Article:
Jan 2, 2012

[Movies] Drive (2011)

Car movies aren't necessarily my thing. I suppose it's because I've never really bought into car culture (either blame my homosexuality or my love for Transformers - take your pick) and so movies like The Fast and the Furious never really grew on me. To be fair, I did enjoy a few of them, but I never really went out of my way to watch them either.

This movie came to our attention because of a friend who had seen it and was thoroughly impressed with the full production. And while I don't see the physical appeal in Ryan Gosling all that much, I do acknowledge that he's become quite the respected actor in recent years given the types of projects he takes on and the level of skill he brings to the table. So that's how the movie got added to our "To Watch" list, in a manner of speaking.

This was one of those great movie experiences where I walked in knowing little to nothing about the movie and thus walked away being totally surprised by the movie. And while surprise alone is never a guarantee of a movie being good or not, it certainly helps one better appreciate all that went into the production. And man, this was indeed a surprisingly good movie.

Drive is a 2011 crime drama or perhaps a thriller, depending on your perspective. It was directed by Danish film director Nicolas Winding Refn as based on a James Sallis novel of the same name. The movie won Best Director at the 2011 Cannes Film Festival and also received a standing ovation.

English: Ryan Gosling at the 2010 Toronto Inte...
Image via Wikipedia
The movie begins with our unnamed protagonist, whom we shall refer to as the Driver (Ryan Gosling), performing the role of a wheel man for a heist. He is your cool, calm, collected sort of operator as he handles his vehicle with amazing skill and with a definite plan for escape. In this opening scene, he eventually dodges police pursuit using knowledge of the major public events for the night, which was pretty smart if you ask me.

When he's not acting as a getaway driver, he works as a Hollywood stunt driver and sometime mechanic for a man named Shannon (Bryan Cranston). Shannon decides that his skills would best be put to use in the professional racing circuit and convinces local mobster Bernie Rose (Albert Brooks) to lend him money to buy the car in exchange for car being dedicated in his name.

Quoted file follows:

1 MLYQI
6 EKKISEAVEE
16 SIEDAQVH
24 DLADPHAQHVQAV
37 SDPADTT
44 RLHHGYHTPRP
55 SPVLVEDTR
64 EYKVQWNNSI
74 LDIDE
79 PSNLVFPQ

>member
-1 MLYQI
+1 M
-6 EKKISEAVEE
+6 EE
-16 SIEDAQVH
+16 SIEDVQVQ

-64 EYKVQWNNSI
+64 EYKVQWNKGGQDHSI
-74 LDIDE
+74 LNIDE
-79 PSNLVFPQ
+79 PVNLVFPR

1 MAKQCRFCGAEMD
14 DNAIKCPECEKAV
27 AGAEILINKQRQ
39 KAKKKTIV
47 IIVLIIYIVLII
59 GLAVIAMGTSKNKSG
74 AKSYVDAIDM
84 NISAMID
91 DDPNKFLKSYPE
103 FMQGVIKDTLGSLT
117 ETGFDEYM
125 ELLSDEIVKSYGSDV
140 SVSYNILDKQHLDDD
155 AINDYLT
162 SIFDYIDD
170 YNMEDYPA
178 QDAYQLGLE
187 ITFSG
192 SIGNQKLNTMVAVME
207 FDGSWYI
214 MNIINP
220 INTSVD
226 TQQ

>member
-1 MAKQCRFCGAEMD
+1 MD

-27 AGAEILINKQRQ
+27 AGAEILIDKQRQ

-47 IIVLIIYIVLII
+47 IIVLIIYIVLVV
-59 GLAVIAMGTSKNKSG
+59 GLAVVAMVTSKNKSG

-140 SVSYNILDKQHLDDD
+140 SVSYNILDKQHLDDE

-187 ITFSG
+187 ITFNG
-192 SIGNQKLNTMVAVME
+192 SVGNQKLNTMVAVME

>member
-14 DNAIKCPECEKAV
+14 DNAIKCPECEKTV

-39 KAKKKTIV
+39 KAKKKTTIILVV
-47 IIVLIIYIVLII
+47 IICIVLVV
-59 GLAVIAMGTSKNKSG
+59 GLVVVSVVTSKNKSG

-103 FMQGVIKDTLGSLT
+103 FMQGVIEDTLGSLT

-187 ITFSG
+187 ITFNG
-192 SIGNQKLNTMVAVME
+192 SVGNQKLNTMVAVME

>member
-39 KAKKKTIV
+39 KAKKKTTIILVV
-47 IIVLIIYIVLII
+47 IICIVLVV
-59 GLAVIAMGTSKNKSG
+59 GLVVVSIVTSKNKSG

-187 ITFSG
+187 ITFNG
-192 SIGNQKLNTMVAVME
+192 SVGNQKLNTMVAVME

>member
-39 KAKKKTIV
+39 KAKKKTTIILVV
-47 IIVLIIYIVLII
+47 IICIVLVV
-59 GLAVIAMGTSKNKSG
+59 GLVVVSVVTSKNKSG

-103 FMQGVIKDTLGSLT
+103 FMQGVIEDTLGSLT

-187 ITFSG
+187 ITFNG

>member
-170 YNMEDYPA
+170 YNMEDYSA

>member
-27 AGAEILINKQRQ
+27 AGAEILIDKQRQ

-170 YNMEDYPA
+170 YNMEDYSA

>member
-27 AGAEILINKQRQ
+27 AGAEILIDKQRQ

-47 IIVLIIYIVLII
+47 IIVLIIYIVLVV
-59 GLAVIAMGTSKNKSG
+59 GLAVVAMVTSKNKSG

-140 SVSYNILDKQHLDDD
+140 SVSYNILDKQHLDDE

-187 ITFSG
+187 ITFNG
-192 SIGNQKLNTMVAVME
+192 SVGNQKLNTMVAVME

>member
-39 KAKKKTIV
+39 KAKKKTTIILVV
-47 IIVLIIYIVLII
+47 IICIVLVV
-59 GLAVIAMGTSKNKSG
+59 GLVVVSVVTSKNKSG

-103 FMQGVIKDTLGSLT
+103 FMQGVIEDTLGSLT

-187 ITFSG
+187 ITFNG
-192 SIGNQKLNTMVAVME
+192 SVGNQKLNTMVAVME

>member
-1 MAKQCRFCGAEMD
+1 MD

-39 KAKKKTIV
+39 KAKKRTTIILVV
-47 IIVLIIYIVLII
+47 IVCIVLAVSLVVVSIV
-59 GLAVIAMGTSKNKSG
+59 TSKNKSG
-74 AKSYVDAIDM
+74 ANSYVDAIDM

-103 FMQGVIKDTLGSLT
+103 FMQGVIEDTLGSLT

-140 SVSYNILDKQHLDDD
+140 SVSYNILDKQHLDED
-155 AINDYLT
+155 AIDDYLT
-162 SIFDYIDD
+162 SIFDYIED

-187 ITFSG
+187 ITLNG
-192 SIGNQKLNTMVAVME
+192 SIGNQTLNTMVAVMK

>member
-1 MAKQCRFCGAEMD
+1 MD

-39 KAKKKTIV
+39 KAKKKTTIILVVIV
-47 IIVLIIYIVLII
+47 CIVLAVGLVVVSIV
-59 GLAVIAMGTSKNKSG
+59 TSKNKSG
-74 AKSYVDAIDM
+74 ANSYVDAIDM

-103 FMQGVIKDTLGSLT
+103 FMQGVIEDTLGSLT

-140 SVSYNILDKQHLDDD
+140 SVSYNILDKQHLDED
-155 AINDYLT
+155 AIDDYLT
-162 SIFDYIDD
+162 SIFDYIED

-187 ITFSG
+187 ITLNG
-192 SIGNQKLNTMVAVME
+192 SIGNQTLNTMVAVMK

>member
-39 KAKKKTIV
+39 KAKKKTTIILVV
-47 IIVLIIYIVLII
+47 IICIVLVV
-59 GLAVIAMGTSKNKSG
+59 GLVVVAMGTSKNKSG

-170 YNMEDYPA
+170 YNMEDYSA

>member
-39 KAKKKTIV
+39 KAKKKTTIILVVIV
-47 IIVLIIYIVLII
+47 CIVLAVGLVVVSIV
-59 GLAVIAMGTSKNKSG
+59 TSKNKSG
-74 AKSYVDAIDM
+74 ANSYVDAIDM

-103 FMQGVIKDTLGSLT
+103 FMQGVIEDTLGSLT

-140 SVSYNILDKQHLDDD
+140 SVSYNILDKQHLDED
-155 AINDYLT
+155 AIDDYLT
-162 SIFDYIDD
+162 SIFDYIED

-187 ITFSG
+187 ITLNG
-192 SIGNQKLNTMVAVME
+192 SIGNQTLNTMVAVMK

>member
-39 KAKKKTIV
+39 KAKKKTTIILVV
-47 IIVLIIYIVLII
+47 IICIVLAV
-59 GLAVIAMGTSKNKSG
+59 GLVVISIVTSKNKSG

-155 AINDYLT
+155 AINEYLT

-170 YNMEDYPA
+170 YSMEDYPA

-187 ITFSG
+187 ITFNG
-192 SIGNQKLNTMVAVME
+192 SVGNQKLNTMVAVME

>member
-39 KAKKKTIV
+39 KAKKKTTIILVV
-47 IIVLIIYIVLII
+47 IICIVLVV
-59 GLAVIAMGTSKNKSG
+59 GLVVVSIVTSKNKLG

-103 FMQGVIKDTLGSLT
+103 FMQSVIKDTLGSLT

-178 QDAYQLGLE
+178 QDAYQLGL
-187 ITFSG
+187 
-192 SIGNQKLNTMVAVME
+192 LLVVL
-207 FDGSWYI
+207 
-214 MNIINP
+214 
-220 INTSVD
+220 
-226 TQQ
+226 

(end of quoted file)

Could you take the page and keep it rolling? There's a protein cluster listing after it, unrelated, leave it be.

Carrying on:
And then there's his neighbor Irene (Carey Mulligan) and her son Benicio (Kaden Leos) with whom he eventually gets in closer contact with after she experience car trouble and thus eventually finds herself in Shannon's garage.  He eventually spends more and more time with them even after her husband (Oscar Isaac) comes home from prison. And while the husband is doing his best to live a clean life now, his former associates claim he still owes them money and thus the Driver agrees to help him with one last heist in order to get him cleared and thus able to focus on Irene and Benicio.

Now at first I was wondering if the movie was going to involve the protagonist being completely silent, since he hardly speaks for the bulk of the movie. While this was not the case, it certainly got me excited about the whole experience since it certainly takes a particular combination of a director and his actors to execute a movie in this manner. And all throughout we had some very meaningful silent scenes, dramatically appropriate long takes  and a wonderful use of perspective shots to tell the story.

Ryan Gosling and Carey Mulligan definitely made for a wonderful on-screen duo. Both are very intense actors who know how to convey a heck of a lot of emotion in a scene with or without dialog and they really brought that to the fore here. The two had a remarkable on-screen chemistry that helped drive the story along without having the near romance overwhelm the story either. Again, that's not easy to accomplish, but the managed things well enough to keep the story compelling and logical.

I was rather surprised by the choice of Albert Brooks as the mob boss, since you have to admit that we know him a lot more for his comedic body of work. But he was a convincing enough somewhat small time mob boss and his scenes did not degenerate into weird black comedy moments either. And to have him working alongside Ron Perlman as his primary business associate certainly helped establish the feel for their dynamic and thus the manner in which their characters operated made sense.

The story is quite the amazing one - a solid and tight narrative that translated well into a film production. And the skill of the director was clearly evident given all that he accomplished and only with a $13 million budget, which seems almost surreal for a movie that involves quite a few car stunts. They didn't resort to excessive CGI here (thank the stars for that!) and instead had to have actual stunt drivers manipulating the vehicles, which really added a nice sense of weight and thus reality to the production.

Drive is one of the most original movies to come along in a while. You can't even compare this movie to The Fast and the Furious, since that would be a horrible disservice to this production. And heck, not even its mainstream trailer does the actual movie justice - you're so much better off just picking up the movie for yourself and not trying to do more advanced research on it. And thus I have no choice but to rate this movie as a solid 5 moments of the Driver losing his cool and revealing just how much he has bottled up inside out of a possible 5.

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